Do you know how much money your kids are spending?

Series on money

According to the Office for National Statistics, 15 year-olds typically spend of £25 per week, namely on school dinner, soft drinks shoes and clothing.

The data were released as part of the Family Spending Report which gathers statistics on how children and teenagers act as consumers for the first time since 2002.

Between the ages of seven and twelve it was found that boys and girls spent roughly the same amount. However, as girls entered their teens they began to outspend their male counterparts when they enter as they began purchasing  shampoo and make-up, which is more expensive relative to other goods. Males between 13-15 spend an average of 40p a month on cosmetics while females of the same age spend more than three times at £1.70.

There were various other products where there was a disparity in spending habits found between the sexes. Girls on average spent twice as much as boys when it came to buying books with girls spending 30p for boys 15p. Contrarily boys spend ten times as much on video games and software spending an average of £1.10 each week compare with girls 10p.

The figures showed that the as children got older they were increasingly high chances they purchase soft drinks. Of teenagers aged between 13-15, 75% bought a minimum of one soft drink every two weeks whereas only 38% of children between and seven and nine and 58% of ten to twelve-year olds did the same.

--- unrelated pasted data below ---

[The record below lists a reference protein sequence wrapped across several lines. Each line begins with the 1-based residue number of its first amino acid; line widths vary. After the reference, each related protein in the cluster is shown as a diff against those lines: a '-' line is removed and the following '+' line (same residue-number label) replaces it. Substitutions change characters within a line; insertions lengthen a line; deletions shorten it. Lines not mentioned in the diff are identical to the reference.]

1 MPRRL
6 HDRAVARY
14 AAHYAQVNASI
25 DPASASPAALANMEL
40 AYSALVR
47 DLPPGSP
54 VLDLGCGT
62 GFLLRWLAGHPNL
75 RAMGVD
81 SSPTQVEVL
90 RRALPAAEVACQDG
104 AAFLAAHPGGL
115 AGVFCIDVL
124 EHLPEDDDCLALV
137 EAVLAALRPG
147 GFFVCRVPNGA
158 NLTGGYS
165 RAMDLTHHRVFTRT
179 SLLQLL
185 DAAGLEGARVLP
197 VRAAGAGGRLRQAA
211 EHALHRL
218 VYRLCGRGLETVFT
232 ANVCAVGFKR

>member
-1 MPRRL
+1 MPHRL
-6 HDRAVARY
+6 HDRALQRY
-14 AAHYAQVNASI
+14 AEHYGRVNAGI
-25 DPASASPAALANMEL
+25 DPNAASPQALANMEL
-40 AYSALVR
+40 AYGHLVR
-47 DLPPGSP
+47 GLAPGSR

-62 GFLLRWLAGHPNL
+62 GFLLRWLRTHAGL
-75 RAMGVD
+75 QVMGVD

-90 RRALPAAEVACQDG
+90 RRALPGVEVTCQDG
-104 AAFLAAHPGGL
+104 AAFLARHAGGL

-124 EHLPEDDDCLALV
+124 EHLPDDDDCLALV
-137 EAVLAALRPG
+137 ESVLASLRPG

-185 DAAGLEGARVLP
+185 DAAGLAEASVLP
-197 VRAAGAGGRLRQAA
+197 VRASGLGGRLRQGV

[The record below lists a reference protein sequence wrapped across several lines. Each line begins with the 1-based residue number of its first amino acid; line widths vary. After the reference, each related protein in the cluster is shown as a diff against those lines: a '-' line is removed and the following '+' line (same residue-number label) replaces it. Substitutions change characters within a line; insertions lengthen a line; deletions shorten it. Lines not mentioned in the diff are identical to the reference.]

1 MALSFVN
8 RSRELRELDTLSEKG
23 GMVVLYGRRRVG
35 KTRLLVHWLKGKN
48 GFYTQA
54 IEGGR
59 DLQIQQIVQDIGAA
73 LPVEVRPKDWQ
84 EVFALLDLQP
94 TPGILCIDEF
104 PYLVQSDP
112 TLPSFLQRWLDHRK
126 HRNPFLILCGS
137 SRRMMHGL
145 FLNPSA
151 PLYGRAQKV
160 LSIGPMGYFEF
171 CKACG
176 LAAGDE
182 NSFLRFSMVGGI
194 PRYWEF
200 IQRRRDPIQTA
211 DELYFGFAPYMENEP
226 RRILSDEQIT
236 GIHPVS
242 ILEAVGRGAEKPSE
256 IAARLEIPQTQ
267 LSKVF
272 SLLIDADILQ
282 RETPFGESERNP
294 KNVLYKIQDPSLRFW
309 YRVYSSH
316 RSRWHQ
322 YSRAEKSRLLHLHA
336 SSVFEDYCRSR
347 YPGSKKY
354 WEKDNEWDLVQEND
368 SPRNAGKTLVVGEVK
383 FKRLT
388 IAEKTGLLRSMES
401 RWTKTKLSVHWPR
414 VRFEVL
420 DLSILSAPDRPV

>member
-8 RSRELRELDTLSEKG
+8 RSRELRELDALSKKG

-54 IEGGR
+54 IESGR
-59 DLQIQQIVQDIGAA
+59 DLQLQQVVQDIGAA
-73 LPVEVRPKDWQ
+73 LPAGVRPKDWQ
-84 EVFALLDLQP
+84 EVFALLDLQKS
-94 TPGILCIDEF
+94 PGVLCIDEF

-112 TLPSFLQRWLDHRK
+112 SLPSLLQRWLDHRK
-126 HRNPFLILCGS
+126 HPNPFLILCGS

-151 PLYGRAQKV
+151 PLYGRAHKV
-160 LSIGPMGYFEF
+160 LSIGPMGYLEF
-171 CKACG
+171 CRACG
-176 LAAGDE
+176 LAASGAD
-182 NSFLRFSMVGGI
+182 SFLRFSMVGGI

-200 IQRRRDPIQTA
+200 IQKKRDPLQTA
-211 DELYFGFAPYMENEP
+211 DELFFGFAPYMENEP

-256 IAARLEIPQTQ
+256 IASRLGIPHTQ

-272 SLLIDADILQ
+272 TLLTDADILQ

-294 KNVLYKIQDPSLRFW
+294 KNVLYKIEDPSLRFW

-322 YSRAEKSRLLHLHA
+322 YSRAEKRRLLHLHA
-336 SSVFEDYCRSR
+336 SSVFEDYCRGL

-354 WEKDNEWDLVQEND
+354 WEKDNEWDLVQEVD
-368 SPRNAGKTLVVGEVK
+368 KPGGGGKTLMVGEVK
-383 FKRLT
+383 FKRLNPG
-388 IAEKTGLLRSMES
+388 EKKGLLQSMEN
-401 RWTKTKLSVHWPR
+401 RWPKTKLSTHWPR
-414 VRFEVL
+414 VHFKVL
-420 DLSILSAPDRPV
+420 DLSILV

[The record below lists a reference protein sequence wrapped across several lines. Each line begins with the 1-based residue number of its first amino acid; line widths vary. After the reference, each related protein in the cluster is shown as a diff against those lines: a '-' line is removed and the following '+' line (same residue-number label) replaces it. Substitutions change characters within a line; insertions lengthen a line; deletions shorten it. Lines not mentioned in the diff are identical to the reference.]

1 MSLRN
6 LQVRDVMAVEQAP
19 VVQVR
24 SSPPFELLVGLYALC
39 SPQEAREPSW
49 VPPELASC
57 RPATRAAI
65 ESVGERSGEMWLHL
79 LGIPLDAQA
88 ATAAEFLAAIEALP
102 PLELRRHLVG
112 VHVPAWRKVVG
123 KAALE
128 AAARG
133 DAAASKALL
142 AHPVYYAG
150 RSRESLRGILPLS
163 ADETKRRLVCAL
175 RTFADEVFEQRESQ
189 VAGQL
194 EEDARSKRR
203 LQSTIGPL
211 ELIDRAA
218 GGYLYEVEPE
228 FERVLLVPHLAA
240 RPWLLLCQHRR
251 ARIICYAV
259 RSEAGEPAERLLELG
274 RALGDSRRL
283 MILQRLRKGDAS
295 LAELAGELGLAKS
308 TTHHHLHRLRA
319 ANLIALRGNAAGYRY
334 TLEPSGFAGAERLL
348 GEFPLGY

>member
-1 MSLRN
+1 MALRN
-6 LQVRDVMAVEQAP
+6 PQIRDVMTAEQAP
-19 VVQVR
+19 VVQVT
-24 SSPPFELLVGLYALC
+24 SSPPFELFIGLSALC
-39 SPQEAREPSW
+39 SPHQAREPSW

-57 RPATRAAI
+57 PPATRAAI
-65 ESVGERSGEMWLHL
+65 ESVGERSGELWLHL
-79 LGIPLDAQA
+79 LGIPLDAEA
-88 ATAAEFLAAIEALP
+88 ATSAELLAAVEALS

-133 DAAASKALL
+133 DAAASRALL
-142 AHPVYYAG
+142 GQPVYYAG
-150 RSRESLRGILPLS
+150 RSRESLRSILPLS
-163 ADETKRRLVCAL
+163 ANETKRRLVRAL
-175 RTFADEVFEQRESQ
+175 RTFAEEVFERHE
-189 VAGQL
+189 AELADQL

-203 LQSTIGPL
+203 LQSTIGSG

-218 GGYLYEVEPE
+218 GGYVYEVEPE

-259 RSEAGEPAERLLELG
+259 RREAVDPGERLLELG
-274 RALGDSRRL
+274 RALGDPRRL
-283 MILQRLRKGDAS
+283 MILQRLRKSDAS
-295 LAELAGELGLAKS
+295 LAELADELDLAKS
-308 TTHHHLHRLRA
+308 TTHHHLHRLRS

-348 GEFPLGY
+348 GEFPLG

Details of the spending habit were acquired from asking children between the ages of seven and fifteen to keep a diary of what they spent money of over a two-week period. It was found that typically, they would spend £12.40 every week and the amount they spent would increase as they got older.

Toys and games were the most popular option for seven to nine-year olds who, on average spend £1.30 on products such as board games and soft toys.

The report said: “As well as low-cost items such as soft drinks, sweets and games, we see that children bought more expensive items. Some of the more common expensive items bought by children in this time period included bikes, mobile phones and personal computers.”

Rose St Louis, an employee of insurance company Zurich UK stressed that parents had a responsibility to teach their children to spend wisely from an early age.

“It’s important for children to understand that just because you have money, doesn’t mean it needs to be spent all at once. Think about opening a savings account so they can watch their pocket money grow. Doing so will likely encourage them to save even more too.”

She added: “Helping them to set aside a certain amount every month – much as you will be doing – will not only give them a lesson in budgeting but also teaches them the value of the items they’re buying.”

 

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